History

It's said that the Nehai Lake area was once occupied by a peaceful tribe of Hopewell Indians and later the Osage.  Evidence of Native Americans can be seen in trail markers known as "thong trees", mounds, and arrowheads found around the lake.  The name Nehai Tonkayea literally means Chief "Big Neck" in the Osage language.  It is rumored that the Osage chief is buried in one of the mounds.
 
In the early 1960's, a group of gentlemen envisioned a lake formed from a branch of Mussel Fork Creek.  At the time Fairview was the name given the planned 300 acre lake and was a favorite picnic spot for local residents.  By 1966 the Nehai Tonkayea Lake Association was created and became the biggest development in Chariton county. The lake was designed to fill slowly over a 5 to 7 year period to prevent mud and debris and provide clear water.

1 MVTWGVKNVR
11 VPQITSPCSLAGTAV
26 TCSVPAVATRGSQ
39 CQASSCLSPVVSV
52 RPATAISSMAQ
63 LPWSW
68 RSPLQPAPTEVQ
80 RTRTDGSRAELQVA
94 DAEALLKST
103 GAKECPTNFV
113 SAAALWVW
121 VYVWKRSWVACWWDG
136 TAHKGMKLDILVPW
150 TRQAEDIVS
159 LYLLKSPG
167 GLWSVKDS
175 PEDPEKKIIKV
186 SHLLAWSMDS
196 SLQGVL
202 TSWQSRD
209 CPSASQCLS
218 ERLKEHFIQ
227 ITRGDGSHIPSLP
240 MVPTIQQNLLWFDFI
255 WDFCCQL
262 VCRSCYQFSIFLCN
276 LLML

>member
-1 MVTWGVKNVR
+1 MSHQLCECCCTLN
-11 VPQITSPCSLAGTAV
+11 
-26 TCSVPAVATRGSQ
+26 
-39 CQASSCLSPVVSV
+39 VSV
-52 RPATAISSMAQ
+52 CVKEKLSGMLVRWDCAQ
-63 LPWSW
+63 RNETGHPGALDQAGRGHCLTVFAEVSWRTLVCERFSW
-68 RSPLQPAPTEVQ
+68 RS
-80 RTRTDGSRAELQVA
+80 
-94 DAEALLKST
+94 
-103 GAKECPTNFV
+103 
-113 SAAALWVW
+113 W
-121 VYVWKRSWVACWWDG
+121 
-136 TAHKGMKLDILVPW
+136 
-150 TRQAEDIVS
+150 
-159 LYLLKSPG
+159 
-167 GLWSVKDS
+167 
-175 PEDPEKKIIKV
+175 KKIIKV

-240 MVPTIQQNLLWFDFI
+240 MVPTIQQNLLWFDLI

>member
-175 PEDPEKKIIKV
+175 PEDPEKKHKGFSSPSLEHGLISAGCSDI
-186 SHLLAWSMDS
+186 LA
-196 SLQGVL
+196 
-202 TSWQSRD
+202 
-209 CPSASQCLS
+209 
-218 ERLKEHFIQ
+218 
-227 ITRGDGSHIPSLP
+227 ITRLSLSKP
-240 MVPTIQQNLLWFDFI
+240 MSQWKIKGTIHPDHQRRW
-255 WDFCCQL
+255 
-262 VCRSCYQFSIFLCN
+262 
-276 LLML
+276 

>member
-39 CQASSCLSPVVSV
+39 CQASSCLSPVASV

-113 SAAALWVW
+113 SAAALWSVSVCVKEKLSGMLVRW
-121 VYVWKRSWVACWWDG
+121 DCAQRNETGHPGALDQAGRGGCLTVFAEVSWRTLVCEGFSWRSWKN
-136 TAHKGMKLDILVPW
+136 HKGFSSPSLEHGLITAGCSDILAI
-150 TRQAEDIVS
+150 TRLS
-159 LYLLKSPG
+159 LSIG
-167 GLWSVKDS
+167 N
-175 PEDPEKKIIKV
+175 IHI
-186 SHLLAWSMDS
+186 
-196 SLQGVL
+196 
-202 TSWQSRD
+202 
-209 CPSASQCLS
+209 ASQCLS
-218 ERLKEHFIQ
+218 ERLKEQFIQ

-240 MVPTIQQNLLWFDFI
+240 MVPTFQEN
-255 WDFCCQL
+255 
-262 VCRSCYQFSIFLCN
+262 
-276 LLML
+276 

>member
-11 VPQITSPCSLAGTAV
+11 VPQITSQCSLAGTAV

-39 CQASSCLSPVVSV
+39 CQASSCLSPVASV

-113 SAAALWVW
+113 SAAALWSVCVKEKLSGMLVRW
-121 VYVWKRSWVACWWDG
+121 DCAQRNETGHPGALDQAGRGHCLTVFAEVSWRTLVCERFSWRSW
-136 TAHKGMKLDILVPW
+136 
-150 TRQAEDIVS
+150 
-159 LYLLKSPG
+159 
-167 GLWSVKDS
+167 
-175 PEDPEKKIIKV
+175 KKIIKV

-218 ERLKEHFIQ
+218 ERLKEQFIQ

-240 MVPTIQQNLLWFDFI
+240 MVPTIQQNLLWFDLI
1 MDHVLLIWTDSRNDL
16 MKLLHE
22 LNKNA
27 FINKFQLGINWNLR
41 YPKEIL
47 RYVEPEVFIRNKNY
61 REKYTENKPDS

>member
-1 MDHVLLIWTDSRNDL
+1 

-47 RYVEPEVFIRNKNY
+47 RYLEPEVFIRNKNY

The 1970's brought many improvments to Lake Nehai.  Streets were formed, electricity, telephone, and water became available, the clubhouse and restaurant, pool, ball fields and golf course were built.
 
In 1988, The Lake Nehai Prairie was approved by the Conservation Commission.  The remains of the tallgrass prairie of the 15 million acres that once covered the state of Missouri are located on the eastern side of the lake.  Visitors today can see what the first settlers viewed over 300 years ago.
 
In the 1990's the Ski Club made its appearance and with it came the first of many ski shows and fishing tournaments. Fire protection arrived with Fire Station #3 of the Bynumville Fire Department located just around the corner from the main gate.